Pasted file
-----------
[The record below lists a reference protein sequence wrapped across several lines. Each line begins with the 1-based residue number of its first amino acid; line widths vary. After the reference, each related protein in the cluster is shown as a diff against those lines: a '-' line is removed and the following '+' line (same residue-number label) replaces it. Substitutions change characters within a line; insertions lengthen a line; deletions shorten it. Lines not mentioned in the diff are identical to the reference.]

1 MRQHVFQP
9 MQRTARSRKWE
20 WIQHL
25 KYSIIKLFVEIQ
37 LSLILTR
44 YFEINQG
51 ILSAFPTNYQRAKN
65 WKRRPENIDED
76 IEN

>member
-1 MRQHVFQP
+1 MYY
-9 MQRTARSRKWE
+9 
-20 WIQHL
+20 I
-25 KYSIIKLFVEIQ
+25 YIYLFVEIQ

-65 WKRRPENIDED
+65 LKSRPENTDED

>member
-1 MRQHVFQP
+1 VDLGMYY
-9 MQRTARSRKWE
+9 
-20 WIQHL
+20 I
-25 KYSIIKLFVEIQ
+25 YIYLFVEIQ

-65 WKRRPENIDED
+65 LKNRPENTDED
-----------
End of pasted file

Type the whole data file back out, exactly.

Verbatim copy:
[The record below lists a reference protein sequence wrapped across several lines. Each line begins with the 1-based residue number of its first amino acid; line widths vary. After the reference, each related protein in the cluster is shown as a diff against those lines: a '-' line is removed and the following '+' line (same residue-number label) replaces it. Substitutions change characters within a line; insertions lengthen a line; deletions shorten it. Lines not mentioned in the diff are identical to the reference.]

1 MRQHVFQP
9 MQRTARSRKWE
20 WIQHL
25 KYSIIKLFVEIQ
37 LSLILTR
44 YFEINQG
51 ILSAFPTNYQRAKN
65 WKRRPENIDED
76 IEN

>member
-1 MRQHVFQP
+1 MYY
-9 MQRTARSRKWE
+9 
-20 WIQHL
+20 I
-25 KYSIIKLFVEIQ
+25 YIYLFVEIQ

-65 WKRRPENIDED
+65 LKSRPENTDED

>member
-1 MRQHVFQP
+1 VDLGMYY
-9 MQRTARSRKWE
+9 
-20 WIQHL
+20 I
-25 KYSIIKLFVEIQ
+25 YIYLFVEIQ

-65 WKRRPENIDED
+65 LKNRPENTDED